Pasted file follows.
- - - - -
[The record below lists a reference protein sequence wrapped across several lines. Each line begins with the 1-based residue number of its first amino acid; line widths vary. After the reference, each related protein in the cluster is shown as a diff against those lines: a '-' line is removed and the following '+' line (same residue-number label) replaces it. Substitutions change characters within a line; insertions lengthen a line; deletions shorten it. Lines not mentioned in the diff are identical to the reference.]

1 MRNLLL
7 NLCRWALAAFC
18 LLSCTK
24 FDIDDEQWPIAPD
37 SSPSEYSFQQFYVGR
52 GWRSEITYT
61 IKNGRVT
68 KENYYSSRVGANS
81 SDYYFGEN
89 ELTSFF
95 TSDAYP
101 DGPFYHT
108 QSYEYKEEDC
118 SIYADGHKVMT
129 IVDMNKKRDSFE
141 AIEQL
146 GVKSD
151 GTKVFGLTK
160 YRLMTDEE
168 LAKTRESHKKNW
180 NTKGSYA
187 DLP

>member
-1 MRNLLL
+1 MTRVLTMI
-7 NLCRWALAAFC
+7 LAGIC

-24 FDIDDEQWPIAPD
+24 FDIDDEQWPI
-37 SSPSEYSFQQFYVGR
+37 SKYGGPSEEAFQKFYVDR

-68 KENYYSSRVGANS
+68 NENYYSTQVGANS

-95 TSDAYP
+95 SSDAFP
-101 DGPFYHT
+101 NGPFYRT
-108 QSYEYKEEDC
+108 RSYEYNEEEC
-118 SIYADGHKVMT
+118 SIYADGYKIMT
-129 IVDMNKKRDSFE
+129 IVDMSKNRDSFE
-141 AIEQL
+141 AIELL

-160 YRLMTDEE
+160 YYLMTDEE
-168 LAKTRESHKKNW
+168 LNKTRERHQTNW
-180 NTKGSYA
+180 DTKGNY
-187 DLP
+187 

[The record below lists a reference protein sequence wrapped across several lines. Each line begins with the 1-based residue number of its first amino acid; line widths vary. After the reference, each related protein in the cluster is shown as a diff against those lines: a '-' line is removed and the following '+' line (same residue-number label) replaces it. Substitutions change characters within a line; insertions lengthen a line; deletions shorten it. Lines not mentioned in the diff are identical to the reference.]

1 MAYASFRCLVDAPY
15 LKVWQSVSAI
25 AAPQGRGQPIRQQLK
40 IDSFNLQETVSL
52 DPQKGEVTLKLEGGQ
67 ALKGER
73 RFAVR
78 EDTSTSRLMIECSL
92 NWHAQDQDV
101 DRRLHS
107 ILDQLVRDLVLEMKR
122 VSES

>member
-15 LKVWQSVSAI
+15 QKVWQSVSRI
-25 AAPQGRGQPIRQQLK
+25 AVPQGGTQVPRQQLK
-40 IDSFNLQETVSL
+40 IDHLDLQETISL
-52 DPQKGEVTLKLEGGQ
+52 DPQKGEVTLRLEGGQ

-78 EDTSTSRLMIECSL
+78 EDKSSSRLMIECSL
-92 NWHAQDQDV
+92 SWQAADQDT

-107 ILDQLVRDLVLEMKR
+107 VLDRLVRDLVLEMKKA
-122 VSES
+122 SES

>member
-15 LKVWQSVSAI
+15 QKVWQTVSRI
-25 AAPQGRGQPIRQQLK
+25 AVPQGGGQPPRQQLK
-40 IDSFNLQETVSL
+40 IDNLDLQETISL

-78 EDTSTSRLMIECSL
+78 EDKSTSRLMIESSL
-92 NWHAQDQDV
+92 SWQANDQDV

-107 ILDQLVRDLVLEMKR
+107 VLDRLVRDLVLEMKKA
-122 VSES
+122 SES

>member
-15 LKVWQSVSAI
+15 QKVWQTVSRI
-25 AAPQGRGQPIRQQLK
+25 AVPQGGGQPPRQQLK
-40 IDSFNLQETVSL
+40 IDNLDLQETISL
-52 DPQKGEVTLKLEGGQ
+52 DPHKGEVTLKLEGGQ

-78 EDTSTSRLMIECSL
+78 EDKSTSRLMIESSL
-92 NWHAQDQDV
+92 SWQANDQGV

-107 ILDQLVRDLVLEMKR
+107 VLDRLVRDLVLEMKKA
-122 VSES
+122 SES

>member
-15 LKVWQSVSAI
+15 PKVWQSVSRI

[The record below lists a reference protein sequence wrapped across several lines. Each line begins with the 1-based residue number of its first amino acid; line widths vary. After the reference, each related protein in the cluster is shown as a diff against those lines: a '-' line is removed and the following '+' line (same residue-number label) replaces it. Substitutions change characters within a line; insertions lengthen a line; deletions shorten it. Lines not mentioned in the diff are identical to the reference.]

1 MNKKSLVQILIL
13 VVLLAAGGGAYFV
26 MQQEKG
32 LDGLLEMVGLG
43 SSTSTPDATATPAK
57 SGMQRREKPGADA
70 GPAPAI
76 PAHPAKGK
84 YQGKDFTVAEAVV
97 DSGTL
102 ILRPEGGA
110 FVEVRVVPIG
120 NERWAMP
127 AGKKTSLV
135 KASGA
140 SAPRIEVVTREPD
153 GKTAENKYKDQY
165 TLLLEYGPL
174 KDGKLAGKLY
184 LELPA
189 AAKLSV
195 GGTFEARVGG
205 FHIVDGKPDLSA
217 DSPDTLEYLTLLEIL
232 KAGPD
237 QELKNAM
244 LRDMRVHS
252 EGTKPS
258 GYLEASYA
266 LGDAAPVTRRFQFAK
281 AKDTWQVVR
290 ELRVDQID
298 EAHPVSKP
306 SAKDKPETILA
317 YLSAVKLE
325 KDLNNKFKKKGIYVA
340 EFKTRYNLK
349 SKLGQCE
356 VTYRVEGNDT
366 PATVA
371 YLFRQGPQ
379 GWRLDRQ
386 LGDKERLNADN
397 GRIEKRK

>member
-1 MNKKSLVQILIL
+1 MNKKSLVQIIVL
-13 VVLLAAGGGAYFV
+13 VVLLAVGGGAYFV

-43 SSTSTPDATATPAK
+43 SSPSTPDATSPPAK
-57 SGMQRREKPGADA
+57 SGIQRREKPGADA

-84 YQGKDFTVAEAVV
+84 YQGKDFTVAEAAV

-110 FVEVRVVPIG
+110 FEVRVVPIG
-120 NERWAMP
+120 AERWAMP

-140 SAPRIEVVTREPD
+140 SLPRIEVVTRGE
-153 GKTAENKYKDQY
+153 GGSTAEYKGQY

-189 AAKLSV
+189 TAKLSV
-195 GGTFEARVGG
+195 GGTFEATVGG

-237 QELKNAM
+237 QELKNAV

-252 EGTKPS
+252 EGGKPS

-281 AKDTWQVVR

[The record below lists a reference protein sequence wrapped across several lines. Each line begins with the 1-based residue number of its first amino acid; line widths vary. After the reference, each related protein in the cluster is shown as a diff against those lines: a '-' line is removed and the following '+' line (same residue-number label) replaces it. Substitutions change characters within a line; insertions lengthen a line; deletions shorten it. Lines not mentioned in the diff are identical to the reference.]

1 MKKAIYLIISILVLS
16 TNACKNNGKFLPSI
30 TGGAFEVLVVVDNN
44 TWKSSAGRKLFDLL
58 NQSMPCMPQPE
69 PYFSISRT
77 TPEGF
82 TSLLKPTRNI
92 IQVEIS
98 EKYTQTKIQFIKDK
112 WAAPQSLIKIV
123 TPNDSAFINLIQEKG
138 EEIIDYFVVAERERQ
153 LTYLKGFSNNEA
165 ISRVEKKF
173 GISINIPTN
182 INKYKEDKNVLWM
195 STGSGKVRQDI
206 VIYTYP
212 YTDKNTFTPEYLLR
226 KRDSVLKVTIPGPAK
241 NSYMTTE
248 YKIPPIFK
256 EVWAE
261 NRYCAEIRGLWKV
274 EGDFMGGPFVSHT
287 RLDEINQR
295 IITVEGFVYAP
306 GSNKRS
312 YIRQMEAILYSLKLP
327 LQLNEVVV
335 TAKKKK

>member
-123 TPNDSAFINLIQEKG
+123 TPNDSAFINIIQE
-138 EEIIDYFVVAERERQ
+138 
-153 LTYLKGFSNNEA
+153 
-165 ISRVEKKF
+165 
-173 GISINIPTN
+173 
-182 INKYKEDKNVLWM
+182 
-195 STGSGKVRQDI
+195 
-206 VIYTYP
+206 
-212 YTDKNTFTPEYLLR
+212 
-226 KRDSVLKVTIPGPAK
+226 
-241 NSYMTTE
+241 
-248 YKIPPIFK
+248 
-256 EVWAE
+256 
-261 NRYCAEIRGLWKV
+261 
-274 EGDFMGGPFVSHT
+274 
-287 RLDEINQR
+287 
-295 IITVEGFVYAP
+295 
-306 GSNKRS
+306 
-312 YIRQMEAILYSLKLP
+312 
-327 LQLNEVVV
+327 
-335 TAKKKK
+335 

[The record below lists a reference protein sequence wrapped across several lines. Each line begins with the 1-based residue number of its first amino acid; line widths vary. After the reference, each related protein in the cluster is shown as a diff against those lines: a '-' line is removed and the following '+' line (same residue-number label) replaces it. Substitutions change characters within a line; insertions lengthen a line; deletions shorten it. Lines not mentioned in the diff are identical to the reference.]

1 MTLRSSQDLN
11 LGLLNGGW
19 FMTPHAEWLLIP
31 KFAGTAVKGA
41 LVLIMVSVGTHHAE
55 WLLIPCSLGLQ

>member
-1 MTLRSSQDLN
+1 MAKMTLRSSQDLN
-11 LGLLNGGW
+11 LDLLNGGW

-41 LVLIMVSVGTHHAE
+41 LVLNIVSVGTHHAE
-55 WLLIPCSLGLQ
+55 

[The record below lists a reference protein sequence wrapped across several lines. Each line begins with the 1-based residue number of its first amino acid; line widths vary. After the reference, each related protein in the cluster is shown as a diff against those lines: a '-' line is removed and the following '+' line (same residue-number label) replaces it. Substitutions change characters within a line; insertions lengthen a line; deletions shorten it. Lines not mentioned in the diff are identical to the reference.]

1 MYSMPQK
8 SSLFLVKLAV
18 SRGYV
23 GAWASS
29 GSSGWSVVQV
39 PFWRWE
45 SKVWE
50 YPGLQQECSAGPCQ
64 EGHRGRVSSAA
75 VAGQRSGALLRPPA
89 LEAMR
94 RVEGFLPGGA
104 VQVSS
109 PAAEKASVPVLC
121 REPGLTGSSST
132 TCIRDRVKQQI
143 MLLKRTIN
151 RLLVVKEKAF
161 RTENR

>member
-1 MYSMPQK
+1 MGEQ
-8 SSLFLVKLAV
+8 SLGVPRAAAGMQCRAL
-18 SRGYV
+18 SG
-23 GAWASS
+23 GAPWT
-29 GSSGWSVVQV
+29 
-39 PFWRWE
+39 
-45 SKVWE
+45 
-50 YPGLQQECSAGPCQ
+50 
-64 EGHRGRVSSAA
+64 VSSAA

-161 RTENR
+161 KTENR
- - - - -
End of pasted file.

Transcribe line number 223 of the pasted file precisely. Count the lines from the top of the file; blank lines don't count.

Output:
312 YIRQMEAILYSLKLP